Ahhh…. the final of Euro 2012 is upon us and it pits defending European and World champs Spain against Italy. These two teams met earlier on in a fascinating Group C fixture which ended 1-1. Spain have been very stingy defensively and have maintained their regular quota of possession normally approaching 60% or more. They have lacked a cutting edge offensively however and this can be attributed to the loss of David Villa and the indifferent form of Fernando Torres this year. Coach Vicente del Bosque has therefore used a system without a striker where one of the midfielders would operate as the furthest advanced in a ‘false nine’ position. This task has generally been given to Cesc Fabregas with David Silva alternating with him in that role against Italy. The concept of a ‘strikerless’ formation is not the ideal tactic but is beautiful when there is a team with quality midfielders who are comfortable and versed at verticality and making runs from deep to get on the end of through balls. Indeed Spain equalised against Italy with this tactic and when using a forward in other games did not excel barring the Ireland game. Spain have looked threatening when introducing wingers Navas and Pedro late in games and I expect del Bosque to do the same in the final. On another note Spain’s back four has been resolute in this tournament and they have conceded one goal in 5 games. Sergio Ramos has been solid and goalkeeper Iker Casillas has not put a foot wrong. However, the real find for Spain has been leftback Jordi Alba who has defended and attacked superbly.
Is Spain boring?
This has been the cry of some fans recently. The relentless Spanish possession has been lulling them to sleep so to speak. Spain’s game in their recent domination of world football has been based on keeping possession which is a defensive and offensive tactic. They are bent on controlling the game and this takes away the chance of a spectacle for the fans of end to end football which creates excitement. Teams also change their style when they meet Spain in an attempt to stifle their effectiveness and this tends to create stalemates in midfield. Spain’s strength is their midfield and crowding the centre of the pitch and closing down space contributes to boring games at times. This is especially so as Spain does not play with much width. We must remember that France played with two rightbacks, benched their playmaker Nasri and crowded the midfield to stifle Spain.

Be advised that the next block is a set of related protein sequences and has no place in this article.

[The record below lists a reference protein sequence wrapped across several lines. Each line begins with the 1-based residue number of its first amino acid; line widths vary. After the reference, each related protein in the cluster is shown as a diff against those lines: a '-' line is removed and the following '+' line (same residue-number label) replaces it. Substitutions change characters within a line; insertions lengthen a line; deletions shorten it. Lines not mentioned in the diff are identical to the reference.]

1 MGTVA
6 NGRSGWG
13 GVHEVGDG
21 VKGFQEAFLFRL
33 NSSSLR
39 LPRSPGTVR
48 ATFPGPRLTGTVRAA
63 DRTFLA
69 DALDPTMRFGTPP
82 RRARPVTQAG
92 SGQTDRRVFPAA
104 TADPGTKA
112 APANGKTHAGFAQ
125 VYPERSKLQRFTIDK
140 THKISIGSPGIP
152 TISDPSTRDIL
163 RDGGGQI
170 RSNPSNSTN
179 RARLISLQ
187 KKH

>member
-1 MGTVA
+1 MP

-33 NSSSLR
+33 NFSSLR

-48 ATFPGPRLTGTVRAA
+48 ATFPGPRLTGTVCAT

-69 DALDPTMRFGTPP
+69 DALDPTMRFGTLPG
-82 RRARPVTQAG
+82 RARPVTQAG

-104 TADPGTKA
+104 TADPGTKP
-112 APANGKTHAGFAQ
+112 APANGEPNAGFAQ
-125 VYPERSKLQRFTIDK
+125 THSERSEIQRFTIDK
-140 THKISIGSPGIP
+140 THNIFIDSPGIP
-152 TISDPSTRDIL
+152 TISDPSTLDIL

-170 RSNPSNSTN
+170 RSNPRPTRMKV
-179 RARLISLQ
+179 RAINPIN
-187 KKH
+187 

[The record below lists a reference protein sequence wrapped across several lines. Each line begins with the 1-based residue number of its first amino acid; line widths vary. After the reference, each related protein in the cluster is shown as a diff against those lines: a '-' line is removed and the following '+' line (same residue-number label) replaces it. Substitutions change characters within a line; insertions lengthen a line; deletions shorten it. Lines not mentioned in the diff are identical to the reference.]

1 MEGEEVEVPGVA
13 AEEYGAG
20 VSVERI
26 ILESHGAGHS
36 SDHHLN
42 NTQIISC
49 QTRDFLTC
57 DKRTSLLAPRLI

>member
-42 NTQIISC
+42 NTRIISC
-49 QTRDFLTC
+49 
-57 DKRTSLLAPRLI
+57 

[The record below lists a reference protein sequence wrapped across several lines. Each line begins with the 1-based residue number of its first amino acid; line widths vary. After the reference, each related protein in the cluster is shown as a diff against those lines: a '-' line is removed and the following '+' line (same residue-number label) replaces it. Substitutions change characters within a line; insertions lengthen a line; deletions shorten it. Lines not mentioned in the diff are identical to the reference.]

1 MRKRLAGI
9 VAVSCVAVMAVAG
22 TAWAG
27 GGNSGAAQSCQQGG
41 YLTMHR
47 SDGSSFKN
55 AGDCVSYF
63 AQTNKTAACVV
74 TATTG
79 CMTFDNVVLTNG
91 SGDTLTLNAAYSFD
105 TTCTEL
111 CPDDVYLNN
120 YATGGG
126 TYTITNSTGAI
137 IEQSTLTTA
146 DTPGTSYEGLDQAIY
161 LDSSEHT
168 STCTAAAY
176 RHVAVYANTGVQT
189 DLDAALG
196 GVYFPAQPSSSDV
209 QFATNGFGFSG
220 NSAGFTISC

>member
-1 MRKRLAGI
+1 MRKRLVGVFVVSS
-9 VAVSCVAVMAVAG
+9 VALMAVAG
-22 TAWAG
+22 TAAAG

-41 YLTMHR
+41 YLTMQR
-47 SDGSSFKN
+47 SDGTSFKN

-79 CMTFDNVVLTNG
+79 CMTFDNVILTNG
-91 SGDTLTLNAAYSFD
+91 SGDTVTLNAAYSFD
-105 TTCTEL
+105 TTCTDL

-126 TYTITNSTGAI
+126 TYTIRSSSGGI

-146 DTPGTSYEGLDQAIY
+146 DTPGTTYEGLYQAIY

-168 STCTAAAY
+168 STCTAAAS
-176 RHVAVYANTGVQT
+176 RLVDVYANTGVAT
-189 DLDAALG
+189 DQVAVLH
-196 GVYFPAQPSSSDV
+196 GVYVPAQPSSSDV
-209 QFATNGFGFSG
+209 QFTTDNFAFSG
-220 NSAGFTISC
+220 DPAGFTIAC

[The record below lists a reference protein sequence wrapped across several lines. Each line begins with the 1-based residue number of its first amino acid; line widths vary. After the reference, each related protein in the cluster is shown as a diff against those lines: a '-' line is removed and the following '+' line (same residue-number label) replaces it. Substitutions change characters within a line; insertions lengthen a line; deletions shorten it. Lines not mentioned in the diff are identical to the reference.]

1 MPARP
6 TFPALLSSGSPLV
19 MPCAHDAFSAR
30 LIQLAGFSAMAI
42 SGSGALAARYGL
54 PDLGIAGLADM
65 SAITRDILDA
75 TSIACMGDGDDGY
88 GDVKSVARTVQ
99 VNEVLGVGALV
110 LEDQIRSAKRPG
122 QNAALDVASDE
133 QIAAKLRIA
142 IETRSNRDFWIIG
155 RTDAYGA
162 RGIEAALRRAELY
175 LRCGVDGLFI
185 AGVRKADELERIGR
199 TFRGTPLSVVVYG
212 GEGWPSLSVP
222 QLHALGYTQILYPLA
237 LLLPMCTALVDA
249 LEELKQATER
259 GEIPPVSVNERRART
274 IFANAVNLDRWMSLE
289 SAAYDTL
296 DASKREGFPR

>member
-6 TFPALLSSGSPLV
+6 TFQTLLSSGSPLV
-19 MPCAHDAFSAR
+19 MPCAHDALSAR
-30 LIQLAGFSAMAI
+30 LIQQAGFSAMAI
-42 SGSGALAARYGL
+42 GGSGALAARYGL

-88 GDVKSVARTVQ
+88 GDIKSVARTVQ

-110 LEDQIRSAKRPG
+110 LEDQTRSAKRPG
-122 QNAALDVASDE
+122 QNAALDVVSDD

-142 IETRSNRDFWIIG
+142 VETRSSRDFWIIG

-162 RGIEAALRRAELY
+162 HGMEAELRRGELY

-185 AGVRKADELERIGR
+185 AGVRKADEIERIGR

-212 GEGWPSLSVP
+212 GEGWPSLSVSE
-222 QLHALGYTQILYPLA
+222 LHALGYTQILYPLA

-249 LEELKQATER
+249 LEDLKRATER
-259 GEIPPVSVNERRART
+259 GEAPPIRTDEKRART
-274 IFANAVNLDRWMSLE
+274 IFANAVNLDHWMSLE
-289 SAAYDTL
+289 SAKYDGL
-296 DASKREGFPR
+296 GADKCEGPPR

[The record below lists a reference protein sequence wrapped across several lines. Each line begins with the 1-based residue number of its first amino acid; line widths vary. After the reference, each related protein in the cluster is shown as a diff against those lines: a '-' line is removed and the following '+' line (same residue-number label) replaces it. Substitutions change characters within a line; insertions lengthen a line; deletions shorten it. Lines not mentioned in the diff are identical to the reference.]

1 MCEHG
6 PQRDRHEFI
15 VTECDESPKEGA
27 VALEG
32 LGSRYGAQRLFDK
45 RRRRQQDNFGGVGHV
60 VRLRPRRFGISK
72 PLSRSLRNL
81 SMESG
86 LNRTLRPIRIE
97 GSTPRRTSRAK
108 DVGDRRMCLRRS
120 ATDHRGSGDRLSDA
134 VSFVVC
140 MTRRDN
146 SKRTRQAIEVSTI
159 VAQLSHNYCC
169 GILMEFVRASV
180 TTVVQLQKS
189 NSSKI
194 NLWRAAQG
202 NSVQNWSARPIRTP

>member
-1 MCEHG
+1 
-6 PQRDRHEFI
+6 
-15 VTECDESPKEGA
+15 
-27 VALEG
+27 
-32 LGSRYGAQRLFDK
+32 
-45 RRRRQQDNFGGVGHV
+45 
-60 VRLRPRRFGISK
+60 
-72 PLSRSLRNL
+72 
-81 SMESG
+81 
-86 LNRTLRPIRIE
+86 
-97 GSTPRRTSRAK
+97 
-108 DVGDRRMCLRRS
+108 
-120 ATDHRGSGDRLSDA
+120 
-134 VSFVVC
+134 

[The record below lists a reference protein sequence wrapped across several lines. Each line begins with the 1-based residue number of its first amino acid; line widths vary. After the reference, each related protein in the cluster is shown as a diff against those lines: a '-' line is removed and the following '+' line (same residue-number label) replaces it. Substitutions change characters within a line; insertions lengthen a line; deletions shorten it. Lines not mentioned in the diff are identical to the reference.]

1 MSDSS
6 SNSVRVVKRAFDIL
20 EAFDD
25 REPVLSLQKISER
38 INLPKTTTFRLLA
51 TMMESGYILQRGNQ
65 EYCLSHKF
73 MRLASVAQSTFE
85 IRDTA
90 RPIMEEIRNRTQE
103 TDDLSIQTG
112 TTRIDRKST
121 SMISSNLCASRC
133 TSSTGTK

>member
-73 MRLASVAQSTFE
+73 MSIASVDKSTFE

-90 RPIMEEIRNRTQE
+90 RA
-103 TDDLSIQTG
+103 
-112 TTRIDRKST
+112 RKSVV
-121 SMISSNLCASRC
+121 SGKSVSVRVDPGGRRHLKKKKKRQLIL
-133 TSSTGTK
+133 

Boring? NO!, Predictable? Sometimes yes!
The Italians have surprised many including yours truly with an entertaining brand of football featuring lovely passing movements and quick breaks into attack. Italian sides have become renowned for a ‘defence first’ approach but coach Cesare Prandelli has spearheaded a shift in philosophy towards a more attacking nature. Italy now play a fairly high defensive line and also play with a midfield diamond. Prandelli has not hid the fact that Italy’s strength is in their midfield and he has sought to build his side around the outstanding deep lying playmaker, Andrea Pirlo. Pirlo, Montolivo, Marchisio and De Rossi have made up the four and when teams neutralise Pirlo in his natural position in front of the back four it is common for De Rossi to drop deep to compensate. The system employed is geared to allow Pirlo to dictate and create opportunities. The versatility of Italy’s midfielders has been impressive. They can all pass, tackle, defend and attack. The two talented forwards, Cassano and Balotelli, are unpredictable and potentially explosive as Balotelli showed in the semi final against Germany with his brace of goals. Italy has always been famous for great defenders and whilst their defence may not compare to great defences of the past I would single out Andrea Barzagli as one of the best defenders I have seen in Euro 2012. He missed the opening two matches due to injury but the Juventus stopper was immense against England and Germany.
New Italy? YES!
I can’t call a winner for this final. I expect a tight,low scoring game that may go past 90 minutes.